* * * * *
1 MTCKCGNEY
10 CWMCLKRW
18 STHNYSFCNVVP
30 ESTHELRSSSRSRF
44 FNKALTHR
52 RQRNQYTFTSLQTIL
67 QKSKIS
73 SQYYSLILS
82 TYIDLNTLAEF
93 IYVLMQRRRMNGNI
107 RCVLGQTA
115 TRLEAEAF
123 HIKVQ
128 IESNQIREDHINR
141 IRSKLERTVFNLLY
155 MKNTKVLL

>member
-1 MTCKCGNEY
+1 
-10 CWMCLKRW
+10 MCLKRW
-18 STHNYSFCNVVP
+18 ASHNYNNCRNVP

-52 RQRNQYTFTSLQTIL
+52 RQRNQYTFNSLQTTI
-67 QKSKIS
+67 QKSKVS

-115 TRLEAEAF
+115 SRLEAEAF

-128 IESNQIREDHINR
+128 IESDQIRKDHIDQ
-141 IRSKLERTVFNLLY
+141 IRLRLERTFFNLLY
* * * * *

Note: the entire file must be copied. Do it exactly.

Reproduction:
1 MTCKCGNEY
10 CWMCLKRW
18 STHNYSFCNVVP
30 ESTHELRSSSRSRF
44 FNKALTHR
52 RQRNQYTFTSLQTIL
67 QKSKIS
73 SQYYSLILS
82 TYIDLNTLAEF
93 IYVLMQRRRMNGNI
107 RCVLGQTA
115 TRLEAEAF
123 HIKVQ
128 IESNQIREDHINR
141 IRSKLERTVFNLLY
155 MKNTKVLL

>member
-1 MTCKCGNEY
+1 
-10 CWMCLKRW
+10 MCLKRW
-18 STHNYSFCNVVP
+18 ASHNYNNCRNVP

-52 RQRNQYTFTSLQTIL
+52 RQRNQYTFNSLQTTI
-67 QKSKIS
+67 QKSKVS

-115 TRLEAEAF
+115 SRLEAEAF

-128 IESNQIREDHINR
+128 IESDQIRKDHIDQ
-141 IRSKLERTVFNLLY
+141 IRLRLERTFFNLLY